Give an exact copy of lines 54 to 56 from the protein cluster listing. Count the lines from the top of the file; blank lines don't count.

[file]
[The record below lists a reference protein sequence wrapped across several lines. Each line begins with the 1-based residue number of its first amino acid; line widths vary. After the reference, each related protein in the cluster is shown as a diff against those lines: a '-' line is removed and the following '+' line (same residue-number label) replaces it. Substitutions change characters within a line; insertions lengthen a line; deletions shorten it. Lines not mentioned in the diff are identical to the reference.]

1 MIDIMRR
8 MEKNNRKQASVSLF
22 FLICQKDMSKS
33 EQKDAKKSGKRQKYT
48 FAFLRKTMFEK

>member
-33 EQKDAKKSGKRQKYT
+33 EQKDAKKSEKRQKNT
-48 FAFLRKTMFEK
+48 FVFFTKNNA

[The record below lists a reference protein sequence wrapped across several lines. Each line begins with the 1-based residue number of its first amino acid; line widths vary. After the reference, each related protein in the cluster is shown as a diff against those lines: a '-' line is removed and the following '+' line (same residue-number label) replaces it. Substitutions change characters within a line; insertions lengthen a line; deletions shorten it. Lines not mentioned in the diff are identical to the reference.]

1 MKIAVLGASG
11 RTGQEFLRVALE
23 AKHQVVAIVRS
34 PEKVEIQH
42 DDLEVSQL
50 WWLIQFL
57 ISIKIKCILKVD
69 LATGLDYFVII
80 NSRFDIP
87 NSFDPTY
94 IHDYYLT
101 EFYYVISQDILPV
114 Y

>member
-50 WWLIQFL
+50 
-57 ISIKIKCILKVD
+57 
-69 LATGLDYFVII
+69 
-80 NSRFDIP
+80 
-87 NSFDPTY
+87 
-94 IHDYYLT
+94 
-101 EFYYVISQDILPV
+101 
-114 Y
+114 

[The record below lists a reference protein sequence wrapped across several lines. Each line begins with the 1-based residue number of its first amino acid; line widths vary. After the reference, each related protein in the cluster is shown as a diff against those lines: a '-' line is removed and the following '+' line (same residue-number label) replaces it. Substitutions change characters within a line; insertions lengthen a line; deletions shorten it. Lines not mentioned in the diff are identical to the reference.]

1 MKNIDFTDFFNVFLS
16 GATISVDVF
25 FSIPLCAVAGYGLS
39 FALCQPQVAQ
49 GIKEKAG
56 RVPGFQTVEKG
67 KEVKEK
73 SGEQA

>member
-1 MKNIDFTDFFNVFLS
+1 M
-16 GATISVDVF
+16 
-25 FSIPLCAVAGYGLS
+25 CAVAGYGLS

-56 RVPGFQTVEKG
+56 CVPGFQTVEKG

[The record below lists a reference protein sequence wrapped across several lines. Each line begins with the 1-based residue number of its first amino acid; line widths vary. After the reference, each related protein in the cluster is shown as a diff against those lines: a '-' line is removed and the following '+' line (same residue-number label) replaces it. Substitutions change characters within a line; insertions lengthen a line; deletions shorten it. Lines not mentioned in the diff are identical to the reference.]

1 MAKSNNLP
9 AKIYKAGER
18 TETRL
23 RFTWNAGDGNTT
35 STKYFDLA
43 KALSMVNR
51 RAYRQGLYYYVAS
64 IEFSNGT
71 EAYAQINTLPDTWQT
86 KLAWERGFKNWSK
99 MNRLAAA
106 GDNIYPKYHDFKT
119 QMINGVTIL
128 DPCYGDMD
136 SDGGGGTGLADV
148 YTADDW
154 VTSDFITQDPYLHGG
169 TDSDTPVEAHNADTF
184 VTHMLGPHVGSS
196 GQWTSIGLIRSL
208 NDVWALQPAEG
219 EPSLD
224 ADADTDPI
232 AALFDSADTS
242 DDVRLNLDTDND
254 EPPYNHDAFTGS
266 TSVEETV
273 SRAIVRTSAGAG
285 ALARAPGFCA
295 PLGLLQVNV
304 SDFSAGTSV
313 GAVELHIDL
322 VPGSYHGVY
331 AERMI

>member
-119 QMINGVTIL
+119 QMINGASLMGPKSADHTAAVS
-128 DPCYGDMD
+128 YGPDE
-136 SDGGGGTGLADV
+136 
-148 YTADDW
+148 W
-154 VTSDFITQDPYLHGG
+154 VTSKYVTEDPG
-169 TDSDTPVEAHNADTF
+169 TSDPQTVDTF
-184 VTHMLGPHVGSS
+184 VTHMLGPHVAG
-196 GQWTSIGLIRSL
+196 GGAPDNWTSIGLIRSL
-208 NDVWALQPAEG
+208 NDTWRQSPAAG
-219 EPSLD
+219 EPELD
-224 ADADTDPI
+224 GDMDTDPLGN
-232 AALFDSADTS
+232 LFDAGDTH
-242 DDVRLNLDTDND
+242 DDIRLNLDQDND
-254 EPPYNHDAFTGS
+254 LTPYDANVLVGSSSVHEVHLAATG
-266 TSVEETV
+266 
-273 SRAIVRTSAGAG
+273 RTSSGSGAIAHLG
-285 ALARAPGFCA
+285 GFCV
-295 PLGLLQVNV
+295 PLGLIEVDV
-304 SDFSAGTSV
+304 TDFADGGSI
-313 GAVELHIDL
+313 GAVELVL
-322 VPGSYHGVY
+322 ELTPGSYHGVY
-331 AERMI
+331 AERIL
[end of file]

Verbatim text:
+1 M
-16 GATISVDVF
+16 